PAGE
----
06-14-2010, 02:36 AM
I understand that. But as an instrument that was obviously designed with travelling in mind, it seems kind of odd that they would force you to drag around additional accessories, as small as those accessories may be, to make it truly portable. Probably a cost saving move on their end more than anything.

I'm going to have to disagree on that point. Battery and tone/volume pre-amp would mean additional bulk on the instrument itself, which would add things to the Risa's minimalistic design.
Risa's appeal is in its reduction in size and weight, which is worth paying for. The one-piece body ("stick") makes it much more tougher than the Stagg and Eleukes, which are constructed more traditionally (neck and body are separate, etc). Eleukes and Staggs are pretty small, but they're still more of a luggage to carry than a Risa.

I agree that the built-in headphone jack and pre-amp eliminates the need to carry a mini amplifier or VOX headphone preamp.
I found the Eleuke's built-in electronics rather convenient. But I was willing to compromise them for the favourable features of the Risa.
And besides, for my personal purposes, I still like to have a mini amp with an electric ukulele, even when travelling. Just something that gives me the option of making actual sound, rather than just headphone sound. This can be my Fender Mini Tone Master amp, which is a small electric guitar amp, which also has a headphone jack, or an Amp-u-plug-n-play (http://www.ampuplugnplay.com/), which has the headphone and mp3 jack + being an amp that produces sound. It's small enough to fit in the Risa bag with the uke, and can also make a decent sound that is a bit louder than a typical acoustic uke. No need for cables, it plugs directly into the instrument.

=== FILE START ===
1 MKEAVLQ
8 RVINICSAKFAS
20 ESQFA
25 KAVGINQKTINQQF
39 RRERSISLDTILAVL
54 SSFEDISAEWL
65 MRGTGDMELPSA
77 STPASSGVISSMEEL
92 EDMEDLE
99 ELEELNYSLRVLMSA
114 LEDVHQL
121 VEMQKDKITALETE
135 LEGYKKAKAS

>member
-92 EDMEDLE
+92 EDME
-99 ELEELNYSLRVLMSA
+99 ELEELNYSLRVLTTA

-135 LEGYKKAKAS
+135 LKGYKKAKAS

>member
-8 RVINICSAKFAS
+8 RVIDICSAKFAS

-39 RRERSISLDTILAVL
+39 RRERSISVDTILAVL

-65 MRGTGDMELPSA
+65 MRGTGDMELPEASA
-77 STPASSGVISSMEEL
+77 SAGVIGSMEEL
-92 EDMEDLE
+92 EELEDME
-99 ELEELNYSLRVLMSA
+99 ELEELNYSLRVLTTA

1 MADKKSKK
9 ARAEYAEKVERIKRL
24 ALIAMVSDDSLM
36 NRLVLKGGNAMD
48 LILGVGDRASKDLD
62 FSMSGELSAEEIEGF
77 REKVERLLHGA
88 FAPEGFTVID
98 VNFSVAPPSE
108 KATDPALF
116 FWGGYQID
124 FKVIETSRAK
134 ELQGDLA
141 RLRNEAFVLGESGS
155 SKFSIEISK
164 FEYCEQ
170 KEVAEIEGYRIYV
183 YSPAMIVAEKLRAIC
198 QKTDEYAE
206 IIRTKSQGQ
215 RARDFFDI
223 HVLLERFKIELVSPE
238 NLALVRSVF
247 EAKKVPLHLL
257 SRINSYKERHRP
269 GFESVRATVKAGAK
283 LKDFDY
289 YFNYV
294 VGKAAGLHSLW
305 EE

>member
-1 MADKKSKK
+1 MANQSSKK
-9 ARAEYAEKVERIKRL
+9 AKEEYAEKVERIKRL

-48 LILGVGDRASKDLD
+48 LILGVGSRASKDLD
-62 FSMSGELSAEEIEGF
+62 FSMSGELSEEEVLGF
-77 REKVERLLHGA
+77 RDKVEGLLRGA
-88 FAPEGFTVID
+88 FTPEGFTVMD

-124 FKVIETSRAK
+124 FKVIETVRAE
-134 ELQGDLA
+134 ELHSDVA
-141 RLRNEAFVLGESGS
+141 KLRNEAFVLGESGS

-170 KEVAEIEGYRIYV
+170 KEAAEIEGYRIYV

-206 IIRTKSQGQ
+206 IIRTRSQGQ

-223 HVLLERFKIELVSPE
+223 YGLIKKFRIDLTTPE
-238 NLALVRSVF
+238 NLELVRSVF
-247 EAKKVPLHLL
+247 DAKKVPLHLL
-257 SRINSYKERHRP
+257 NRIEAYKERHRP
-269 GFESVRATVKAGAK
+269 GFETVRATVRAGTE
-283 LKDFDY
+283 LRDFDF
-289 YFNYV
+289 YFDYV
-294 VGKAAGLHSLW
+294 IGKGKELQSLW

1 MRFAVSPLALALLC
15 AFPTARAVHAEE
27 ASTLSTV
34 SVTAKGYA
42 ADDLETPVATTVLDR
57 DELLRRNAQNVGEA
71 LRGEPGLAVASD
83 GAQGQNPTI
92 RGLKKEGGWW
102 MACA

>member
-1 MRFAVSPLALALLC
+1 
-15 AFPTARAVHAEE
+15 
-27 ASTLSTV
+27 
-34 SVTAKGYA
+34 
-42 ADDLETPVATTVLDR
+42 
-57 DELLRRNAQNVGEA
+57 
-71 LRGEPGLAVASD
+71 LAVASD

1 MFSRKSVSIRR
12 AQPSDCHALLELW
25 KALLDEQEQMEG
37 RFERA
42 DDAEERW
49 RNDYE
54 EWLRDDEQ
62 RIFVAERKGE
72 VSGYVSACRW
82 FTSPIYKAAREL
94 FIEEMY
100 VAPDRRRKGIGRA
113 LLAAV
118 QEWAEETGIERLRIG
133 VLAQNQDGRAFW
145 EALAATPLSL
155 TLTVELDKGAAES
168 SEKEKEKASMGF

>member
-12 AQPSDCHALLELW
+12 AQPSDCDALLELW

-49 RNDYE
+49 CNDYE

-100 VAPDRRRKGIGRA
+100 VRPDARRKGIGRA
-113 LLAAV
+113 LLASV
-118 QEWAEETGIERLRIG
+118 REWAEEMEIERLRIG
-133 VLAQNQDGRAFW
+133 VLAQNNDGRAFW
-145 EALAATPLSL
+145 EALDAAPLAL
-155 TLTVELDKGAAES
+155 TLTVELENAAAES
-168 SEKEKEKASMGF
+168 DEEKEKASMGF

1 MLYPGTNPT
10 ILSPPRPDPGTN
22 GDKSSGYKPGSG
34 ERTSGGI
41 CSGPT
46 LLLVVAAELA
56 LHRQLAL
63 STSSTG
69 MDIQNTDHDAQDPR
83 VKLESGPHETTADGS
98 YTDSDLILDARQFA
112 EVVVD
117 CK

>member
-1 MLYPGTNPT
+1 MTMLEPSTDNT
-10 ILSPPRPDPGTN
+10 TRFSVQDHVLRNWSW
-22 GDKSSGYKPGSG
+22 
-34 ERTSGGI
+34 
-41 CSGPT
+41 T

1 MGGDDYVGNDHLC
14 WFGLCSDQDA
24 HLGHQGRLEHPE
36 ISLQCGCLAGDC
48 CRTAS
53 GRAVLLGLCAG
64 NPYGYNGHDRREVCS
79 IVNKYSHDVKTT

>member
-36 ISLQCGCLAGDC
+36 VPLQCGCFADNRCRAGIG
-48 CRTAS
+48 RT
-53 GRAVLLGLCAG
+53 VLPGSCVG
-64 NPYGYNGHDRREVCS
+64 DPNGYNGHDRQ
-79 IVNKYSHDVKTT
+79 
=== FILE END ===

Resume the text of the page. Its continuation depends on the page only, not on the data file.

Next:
Providing you don't leave your uke plugged in when you're not using it, you shouldn't have to change the battery more than once or twice a year. I don't see what the fuss is. Just keep a spare in your gigbag if you're really that concerned about it.

I like not having to depend on batteries when possible :)


But indeed it is up to personal preference. I've owned 2 Eleukes and 3 Risas, and have found myself preferring the Risas :)
I am just disagreeing with your initial implications that Risa's are a waste of money or are inferior to Staggs/Eleukes when you haven't tried one.

FourChordWonder
06-14-2010, 03:18 AM
I'm going to have to disagree on that point. Battery and tone/volume pre-amp would mean additional bulk on the instrument itself, which would add things to the Risa's minimalistic design.
Risa's appeal is in its reduction in size and weight, which is worth paying for. Eleukes and Staggs are pretty small, but they're still more of a luggage to carry than a Risa.